Now that’s it spring, it’s time to stop hibernating and get back out in your yard, reconnect with the neighbors, and finally, pick up those leaves you didn’t get to in the autumn. As a landscape architect, people are often asking me questions about how to improve their landscaping. That, and if I design golf courses. While I don’t do the latter, I can help with the former. OK, now that my credentials are established (don’t ask about that time that I killed my lawn), let’s get to those spring yard ideas.
I don’t know about you, but I used to be a lot more efficient with my yard maintenance prior to kids. Heck, I used to be more efficient at everything prior to kids. Nonetheless, I grew up helping my parents in the yard and I think that it is a great way to get kids outside and learn. So here are a few ideas to get the kids involved:
- Plant a garden. This can be a vegetable garden, butterfly garden, flower garden, herb garden, or if you are feeling more whimsical, a fairy garden. Let your kids help pick out the plants and put them in the ground. Then make them responsible for watering, weeding, and so forth. Pick the right location and keep it simple. You will want to plant those veggies in a sunny spot while those shade-loving plants like hostas and ferns will thrive under trees or on the north side of the house. Start small with a 4’x4’ raised bed or even some large pots.
- Plant a tree or three. Locate shade trees on the southwest corner of the home to provide shade during the summer and assist in cooling your home. Evergreen trees make a good windbreak from those northwest winter winds while also screening those neighbors you never really got along with. Or plant a flowing tree in the front yard to enhance that curb appeal.
- If your kids aren’t the dirt digging type, have them paint rocks or signs to mark the types of plants in your garden; create garden decorations; or decorate a pot to liven up a porch or deck.
- Build a bird feeder. My kids get enormous enjoyment watching the birds and squirrels play in our yard, so create an attraction that will draw the wildlife.
- Connect a rain barrel. You’re going to need to water that garden, right. Pick a downspout near the garden to locate it and make sure to raise it high enough off the ground. Gravity is your friend in this situation. You can buy a rain barrel at the store or construct it yourself.
- Trick your kids into the mowing the lawn, picking up leaves, or cutting firewood. I remember my parents making lawnmowing look so fun that I begged to try it. And suddenly it became my responsibility. Wait, what just happened?!
Whatever you decide to do, before beginning a project that requires major digging, call Ohio Utilities Protection Services (OUPS) first so that they can mark any utilities. Some of those lines are not buried deep and it is easy to cut them. Trust me, I know this one from experience (I may have cut the cable line once…cough, cough…three times). So, make sure to call before you dig.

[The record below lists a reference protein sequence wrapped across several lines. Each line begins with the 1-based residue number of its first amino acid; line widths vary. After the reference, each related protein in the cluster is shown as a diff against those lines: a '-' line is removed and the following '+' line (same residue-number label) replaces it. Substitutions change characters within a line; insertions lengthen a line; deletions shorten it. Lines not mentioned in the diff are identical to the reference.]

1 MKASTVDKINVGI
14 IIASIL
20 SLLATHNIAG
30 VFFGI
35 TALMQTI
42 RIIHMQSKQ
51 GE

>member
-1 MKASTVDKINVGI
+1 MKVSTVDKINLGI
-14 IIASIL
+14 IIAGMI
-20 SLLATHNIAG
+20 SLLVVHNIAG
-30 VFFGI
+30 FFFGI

The lawn. The bane of many a homeowner. Every year I battle to keep it alive and green while discouraging weeds from taking root. There is plenty of advice already out there about how to best care for your lawn, so I will not dwell on this topic. However, I do recommend contracting one of the organic lawn care companies (Good Nature Organic Lawn Care, Elfner Organic Lawncare | Central Ohio) in lieu of chemical lawn care to treat your yard. As a parent, I feel better about little feet running through grass that hasn’t been chemically treated. The key with these companies is to play the long game. Don’t expect a completely weed-free lawn the first year, but your lawn will improve each year without adding chemicals to the environment.
Now, I am going to make a plug for the perennial plant. In my opinion, this is the way to go. While annuals give you that immediate splash of color, I personally feel like they are a waste of money since as the name describes, they are only good for that year. Perennials are not only colorful and beautiful, but they come back year after year. And during the winter, many provide winter interest instead of leaving you with a bare mulch bed.
Lastly, while many a plant can be found at big box stores nowadays, I prefer to support the local nurseries. The staff is educated and can make sure that you are selecting the correct plants for your need. A few that I recommend are DeMonye’s, Oakland, and Strader’s.
I hope that these suggestions create some wonderful outdoor memories for you and your family. As I mentioned, I am a licensed landscape architect, so if you are looking for a more detailed consultation or design for your property, feel free to contact me at 612.802.7976 or [email protected].